Public sector financial institutions are also competing in the race to transform their services and the banking industry at large through the employment of blockchain tech.
For example, apart from being an outside member of the group of banks working on blockchain-based loans for SMEs, SBI is also working on testing the novel tech for “remittances, reconciliation, and trade finance.”
The financial entity has already introduced pilot programs related to blockchain-based smart contracts and Know-Your-Customer (KYC) solutions.
It is also the founding member of BankChain, a tech platform for banking and technological institutions to explore, build and implement blockchain-based applications for the banking sector. The consortium involves key entities such as IBM, Microsoft, Skylark, Intel, MEDICIPrim Fintech, Data Security Council of India, and 35 other commercial banks.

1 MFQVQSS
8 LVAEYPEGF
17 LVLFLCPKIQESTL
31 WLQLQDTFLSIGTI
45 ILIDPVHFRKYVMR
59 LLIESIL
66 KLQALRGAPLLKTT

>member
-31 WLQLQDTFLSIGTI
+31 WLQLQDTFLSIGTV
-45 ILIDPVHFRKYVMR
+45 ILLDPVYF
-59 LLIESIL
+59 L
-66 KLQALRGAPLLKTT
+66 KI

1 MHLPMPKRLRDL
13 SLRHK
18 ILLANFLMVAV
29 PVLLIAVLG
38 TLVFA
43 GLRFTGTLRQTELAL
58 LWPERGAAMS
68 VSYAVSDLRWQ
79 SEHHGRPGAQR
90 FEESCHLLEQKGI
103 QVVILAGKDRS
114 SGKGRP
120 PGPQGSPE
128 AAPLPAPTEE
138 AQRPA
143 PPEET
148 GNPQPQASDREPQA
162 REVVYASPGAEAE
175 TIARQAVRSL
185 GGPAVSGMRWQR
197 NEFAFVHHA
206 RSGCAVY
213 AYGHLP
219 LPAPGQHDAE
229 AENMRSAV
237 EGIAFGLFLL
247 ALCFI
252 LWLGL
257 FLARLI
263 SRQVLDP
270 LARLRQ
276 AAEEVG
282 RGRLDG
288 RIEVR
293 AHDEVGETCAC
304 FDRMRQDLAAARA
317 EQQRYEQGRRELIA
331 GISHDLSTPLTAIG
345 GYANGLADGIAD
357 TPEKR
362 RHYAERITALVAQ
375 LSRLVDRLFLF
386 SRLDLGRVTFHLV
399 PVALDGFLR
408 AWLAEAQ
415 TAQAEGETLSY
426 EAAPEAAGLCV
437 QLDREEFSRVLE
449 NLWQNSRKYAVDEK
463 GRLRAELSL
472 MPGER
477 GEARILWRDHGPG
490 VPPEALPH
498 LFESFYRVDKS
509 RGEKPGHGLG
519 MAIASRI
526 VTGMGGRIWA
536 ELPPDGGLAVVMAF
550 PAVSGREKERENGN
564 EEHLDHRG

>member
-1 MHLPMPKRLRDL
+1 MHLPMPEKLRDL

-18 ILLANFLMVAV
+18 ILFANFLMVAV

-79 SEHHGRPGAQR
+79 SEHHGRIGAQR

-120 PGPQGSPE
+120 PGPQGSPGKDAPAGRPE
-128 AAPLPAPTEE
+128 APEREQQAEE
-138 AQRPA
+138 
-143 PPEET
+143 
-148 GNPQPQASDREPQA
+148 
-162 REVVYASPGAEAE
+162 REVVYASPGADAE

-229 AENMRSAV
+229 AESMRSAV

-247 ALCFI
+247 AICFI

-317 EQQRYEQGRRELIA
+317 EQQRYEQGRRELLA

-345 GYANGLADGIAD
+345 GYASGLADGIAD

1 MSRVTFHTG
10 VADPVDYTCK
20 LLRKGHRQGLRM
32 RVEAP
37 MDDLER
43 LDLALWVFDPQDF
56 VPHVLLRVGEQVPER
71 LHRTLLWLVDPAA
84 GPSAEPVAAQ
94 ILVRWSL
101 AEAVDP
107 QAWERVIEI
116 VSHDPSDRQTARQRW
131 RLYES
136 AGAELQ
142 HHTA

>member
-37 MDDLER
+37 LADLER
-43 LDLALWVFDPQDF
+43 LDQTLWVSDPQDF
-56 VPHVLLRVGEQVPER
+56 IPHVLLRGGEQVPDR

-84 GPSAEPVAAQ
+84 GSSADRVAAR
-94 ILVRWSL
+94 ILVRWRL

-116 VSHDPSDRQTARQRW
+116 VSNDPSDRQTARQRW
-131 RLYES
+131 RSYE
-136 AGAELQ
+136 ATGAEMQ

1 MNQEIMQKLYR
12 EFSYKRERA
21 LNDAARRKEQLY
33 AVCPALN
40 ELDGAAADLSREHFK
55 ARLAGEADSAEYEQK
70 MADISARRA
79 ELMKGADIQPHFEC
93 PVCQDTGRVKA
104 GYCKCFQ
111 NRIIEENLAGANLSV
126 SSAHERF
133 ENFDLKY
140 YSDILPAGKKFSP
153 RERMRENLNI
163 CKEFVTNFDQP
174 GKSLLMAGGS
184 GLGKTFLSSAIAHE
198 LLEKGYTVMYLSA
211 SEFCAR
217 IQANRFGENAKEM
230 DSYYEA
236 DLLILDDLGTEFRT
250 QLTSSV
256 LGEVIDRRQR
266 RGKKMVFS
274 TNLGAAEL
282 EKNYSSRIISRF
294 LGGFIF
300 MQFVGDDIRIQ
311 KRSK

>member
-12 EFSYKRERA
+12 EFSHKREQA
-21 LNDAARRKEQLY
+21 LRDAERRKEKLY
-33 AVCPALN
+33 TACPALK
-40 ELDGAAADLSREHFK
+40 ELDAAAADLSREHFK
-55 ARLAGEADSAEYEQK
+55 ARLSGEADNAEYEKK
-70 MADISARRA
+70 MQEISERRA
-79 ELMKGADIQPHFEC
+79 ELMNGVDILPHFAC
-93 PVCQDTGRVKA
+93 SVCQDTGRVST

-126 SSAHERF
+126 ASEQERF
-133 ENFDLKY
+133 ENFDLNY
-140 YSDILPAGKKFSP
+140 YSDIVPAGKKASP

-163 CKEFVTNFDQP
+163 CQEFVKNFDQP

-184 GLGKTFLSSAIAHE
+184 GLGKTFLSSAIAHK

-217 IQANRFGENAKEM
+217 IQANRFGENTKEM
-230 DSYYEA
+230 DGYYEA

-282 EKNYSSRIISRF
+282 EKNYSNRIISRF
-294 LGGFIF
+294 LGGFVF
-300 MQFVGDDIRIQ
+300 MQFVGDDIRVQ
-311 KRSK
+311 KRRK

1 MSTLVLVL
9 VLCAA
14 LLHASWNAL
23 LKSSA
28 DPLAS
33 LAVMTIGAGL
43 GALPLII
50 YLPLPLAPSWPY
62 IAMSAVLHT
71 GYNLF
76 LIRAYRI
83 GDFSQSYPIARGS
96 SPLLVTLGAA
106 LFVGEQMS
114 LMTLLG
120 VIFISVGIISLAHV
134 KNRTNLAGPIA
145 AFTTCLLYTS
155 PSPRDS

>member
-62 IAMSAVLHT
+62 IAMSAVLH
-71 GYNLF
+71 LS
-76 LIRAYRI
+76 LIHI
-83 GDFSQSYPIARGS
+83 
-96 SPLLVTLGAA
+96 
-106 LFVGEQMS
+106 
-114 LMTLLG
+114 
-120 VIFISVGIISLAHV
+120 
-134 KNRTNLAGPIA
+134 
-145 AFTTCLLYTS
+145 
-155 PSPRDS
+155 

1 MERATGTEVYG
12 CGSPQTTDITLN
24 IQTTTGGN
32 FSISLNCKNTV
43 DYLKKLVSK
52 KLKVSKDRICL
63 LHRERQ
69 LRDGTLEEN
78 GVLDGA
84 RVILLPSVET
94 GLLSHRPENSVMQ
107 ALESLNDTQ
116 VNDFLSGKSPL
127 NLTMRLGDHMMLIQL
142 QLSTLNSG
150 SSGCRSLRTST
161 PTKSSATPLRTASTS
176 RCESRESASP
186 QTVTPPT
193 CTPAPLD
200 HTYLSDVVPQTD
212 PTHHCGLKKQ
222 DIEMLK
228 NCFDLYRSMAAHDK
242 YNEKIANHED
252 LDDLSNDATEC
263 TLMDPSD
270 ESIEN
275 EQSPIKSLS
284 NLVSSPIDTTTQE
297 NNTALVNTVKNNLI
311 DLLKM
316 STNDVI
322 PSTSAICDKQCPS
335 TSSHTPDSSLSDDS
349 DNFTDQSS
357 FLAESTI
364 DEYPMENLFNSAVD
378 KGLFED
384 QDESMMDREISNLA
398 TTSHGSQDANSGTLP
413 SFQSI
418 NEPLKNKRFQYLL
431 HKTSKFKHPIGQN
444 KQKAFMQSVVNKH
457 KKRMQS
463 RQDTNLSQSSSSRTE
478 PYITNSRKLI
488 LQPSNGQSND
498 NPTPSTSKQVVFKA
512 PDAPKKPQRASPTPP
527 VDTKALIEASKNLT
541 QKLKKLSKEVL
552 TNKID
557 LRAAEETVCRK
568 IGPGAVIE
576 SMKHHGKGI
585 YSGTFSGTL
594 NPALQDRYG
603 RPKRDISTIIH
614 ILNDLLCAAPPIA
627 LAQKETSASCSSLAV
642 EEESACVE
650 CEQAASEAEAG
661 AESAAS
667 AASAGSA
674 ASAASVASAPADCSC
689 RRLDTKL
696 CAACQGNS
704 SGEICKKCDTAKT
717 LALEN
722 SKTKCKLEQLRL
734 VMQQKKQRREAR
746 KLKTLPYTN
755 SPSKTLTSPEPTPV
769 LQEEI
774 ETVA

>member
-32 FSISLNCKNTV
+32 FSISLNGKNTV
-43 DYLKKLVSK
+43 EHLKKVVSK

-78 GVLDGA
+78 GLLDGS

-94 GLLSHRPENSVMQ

Considering this, Kolakata concluded: “While it is still early days for blockchain in the country’s banking sector with banks using it on an experimental basis, the recent collaborative efforts of the leading banks indicate a more widespread adoption going forward.”
“In addition, with the Ministry of Electronics and Information Technology currently preparing an approach for developing a ‘National Level Blockchain Framework,’ the technology’s potential for mainstream use in the banking sector is only set to increase further in the coming years,” he added.
Benefits of Blockchain in Banking
Blockchain, a distributed ledger technology, forms the infrastructure behind cryptocurrencies and the latest in niche technologies that many believe will transform industries across all sectors.